Today's combat directly touches the lives of only a small minority Americans — militarily members and families — and much of the majority remains uninformed or misinformed about many of the causes and effects of the Iraq/Afghan adventures. Obama may thus eventually be able to convey the illusion of military success, which will help pave the way for future imperial violence unless the people of the United States wise up and act en masse to prevent future aggressive wars.
By the Activist Newsletter

Among the many factors about the Bush-Obama wars in Afghanistan and Iraq that Washington and the commercial mass media tend to conceal is that that they have lasted far longer than the U.S. prefers to acknowledge, and are among America's four longest imperialist wars.

For instance, the Afghan war is said to be 10 years old but it's actually a 24-year conflict if you count the 14 years of phase one of this two-part involvement — 1978-92 — when the U.S. funded, equipped and trained reactionary mujahedeen and warlord forces that fought against a left wing government in Kabul and its Soviet protectors.

This U.S./Saudi Arabian-financed/Pakistan-backed war resulted in the defeat of the Afghan left regime in 1992, years after Soviet forces withdrew. It also led to the creation of al-Qaeda and in propelling the Taliban to power in 1995, leading to phase two when the Bush Administration invaded Afghanistan following the Sept. 11, 2001, attacks on the Pentagon and World Trade Center instead of relying on international police action to dismantle the small terror network.

In addition to destroying the left regime, the fundamentalist forces and their U.S./Saudi backers also crushed its extensive reforms to end extreme female subjugation in Afghanistan. One of the Bush Administration's justifications for bombing and invading the country in 2001 was to "liberate" Afghan women from male domination — but 10 years later the situation remains dreadful.

The concurrent Iraq war is considered to be eight years and seven months old but has been going on for almost 21 years. It began when the U.S. launched the Persian Gulf war in January 1991 to punish Iraqi President Saddam Hussain for invading Kuwait, a tiny, neighboring oil-rich monarchy. Kuwait was part of Iraq's Basra province until it after World War I when British imperialism turned it into a colony, now independent. Iraq never accepted the colonial maneuver, and in 2000 tried to get it back — a disastrous move based on Hussain's belief that Washington, which supported his earlier war against Iran, would at ignore Baghdad's Kuwait adventure.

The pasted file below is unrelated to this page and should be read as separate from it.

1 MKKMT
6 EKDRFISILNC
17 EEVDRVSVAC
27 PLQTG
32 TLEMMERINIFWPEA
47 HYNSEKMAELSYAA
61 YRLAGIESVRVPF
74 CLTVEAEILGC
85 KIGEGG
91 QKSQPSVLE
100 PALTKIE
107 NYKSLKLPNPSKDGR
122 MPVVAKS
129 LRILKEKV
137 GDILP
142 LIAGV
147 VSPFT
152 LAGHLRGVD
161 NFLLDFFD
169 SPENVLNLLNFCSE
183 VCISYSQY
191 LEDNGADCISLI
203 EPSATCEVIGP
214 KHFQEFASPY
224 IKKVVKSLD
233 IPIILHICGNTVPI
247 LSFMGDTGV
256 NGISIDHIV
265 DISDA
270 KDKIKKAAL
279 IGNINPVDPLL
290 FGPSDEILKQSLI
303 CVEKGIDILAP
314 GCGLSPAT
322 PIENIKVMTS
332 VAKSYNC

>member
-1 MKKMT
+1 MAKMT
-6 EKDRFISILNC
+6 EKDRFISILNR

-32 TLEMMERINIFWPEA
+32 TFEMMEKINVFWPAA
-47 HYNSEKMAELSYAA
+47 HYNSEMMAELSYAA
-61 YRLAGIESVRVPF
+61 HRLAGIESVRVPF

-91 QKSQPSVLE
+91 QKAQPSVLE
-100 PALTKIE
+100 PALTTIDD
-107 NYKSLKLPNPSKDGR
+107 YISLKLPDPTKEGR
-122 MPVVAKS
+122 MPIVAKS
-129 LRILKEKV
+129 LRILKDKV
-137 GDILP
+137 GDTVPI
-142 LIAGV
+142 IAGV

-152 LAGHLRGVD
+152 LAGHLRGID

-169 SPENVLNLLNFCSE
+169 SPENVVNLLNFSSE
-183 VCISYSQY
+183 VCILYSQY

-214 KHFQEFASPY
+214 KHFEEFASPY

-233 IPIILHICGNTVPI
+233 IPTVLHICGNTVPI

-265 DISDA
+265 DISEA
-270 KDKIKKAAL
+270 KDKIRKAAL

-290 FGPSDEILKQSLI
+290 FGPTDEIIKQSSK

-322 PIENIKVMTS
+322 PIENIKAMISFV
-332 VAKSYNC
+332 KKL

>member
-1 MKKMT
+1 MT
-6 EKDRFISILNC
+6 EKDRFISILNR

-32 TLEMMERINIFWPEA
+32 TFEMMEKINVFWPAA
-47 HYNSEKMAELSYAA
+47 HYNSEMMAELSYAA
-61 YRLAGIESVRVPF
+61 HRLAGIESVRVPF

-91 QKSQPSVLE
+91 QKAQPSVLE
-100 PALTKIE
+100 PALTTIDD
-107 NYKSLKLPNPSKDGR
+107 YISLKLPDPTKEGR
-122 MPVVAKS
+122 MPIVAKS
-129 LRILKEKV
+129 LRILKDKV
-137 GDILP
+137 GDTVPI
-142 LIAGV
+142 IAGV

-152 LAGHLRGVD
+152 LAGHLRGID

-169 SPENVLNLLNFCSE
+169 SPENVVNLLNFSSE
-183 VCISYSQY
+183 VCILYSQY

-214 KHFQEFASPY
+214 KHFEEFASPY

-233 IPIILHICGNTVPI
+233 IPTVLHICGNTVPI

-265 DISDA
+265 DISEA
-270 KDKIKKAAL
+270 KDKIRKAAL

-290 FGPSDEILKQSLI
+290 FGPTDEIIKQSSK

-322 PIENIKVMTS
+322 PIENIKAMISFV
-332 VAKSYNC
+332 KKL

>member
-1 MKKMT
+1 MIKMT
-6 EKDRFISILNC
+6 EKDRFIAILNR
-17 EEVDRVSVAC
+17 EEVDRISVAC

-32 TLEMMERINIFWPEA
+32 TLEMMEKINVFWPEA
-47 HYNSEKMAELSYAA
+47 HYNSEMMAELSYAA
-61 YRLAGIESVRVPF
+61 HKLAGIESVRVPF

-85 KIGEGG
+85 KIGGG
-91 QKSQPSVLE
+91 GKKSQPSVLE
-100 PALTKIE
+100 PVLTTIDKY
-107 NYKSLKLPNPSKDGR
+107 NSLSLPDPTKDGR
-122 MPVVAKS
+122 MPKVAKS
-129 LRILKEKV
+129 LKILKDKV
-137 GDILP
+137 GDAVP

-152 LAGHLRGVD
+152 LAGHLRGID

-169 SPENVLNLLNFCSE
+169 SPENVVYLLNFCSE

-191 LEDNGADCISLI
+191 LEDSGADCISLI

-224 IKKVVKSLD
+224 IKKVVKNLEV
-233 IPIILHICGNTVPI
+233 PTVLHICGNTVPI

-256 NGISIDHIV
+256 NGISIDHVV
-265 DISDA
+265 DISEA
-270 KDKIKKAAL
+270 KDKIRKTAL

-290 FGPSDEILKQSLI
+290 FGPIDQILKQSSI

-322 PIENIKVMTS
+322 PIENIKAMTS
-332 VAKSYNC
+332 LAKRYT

The Gulf War lasted only 42 days, during which the U.S. Air Force conducted 110,000 bombing and strafing attacks. The bombers destroyed most of Iraq's civilian infrastructure — from water, electrical and gas lines, to housing, factories, schools, and hospitals. About 125,000 Iraqi troops and 100,000 civilians were killed. U.S. forces suffered 113 soldiers killed in action, plus 35 from "friendly fire."

But the war didn't end with Iraq's defeat. The U.S. and Britain enforced killer sanctions and a no-fly zone, backed up with frequent bombings, for over a dozen years until sanctions ended with the Bush Administration invasion of March 19, 2003. According to the UN over a million Iraqi's died from 1991 to 2003 — half of them young children — from hunger, disease and exposure due to the sanctions.

At least another million Iraqi's died as a result of the invasion and occupation from March 2003 to today, and over four million are refugees in Iraq or nearby countries, out of a population of 25 million. Washington to this day depicts the Iraqi people as pleased and even happy that the U.S. invaded and rid the country of President Hussein — after a 21-year toll of two million dead and terrible destruction.

Officially, the Vietnam war lasted almost nine years (1964-1973), but it continued for 21 years (1954-1975). The U.S. supported the restoration of French colonial control of Vietnam and all of Indochina after the defeat of Japanese imperialism in 1945 that had earlier displaced French rule. By 1954, Washington officially acknowledged there were 352 Americans in Vietnam in the Military Assistance Advisory group supporting the French against liberation forces led by the Vietnamese Communist Party. The liberators defeated the French army at the historic battle of Dien Bien Phu that same year. When Paris withdraw all remaining French troops in April 1956, according to John Prados in "Vietnam: The History of an Unwinnable war, 1945-1975" (2009), "their departure made America South Vietnam's big brother," i.e., overlord and military protector against the popular forces in the U.S-dominated southern half of the country.

By June 1962, 9,700 U.S. "military advisers" plus a large number of CIA agents were training and fighting to support the corrupt U.S.-backed right wing South Vietnamese government, at which time President Kennedy's Defense Secretary, Robert McNamara, announced that "every quantitative measure shows that we're wining the war." By April 1969, when the number of U.S. troops attained their apogee — 543,482 — Washington was obviously losing. American troops pulled out in 1973 — the alternative was crushing defeat and political catastrophe — although the CIA and military personnel remained in U.S.-South Vietnamese territory assisting the conservative government in Saigon until April 1975 when the entire country was liberated. The U.S. lost 58,000 soldiers. Millions of Vietnamese civilians and soldiers were killed.